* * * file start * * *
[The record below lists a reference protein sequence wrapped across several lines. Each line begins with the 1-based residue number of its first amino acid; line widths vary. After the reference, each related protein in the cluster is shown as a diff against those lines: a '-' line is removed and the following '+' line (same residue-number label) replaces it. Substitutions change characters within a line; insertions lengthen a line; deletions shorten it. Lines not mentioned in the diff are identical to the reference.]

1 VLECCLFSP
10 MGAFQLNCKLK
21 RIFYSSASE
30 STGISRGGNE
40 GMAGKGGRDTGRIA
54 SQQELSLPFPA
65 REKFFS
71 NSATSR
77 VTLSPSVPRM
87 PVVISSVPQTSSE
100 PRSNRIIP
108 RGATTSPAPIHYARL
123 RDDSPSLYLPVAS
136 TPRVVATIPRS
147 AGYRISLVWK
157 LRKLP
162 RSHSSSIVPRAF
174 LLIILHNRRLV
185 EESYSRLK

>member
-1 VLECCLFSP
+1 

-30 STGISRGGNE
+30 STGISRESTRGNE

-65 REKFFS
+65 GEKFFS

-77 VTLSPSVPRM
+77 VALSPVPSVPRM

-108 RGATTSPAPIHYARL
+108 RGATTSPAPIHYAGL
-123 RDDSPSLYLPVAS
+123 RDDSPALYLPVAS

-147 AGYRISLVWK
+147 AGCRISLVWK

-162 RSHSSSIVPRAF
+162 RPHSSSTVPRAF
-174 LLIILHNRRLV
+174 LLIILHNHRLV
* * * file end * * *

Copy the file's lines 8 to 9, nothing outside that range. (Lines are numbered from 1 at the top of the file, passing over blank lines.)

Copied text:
65 REKFFS
71 NSATSR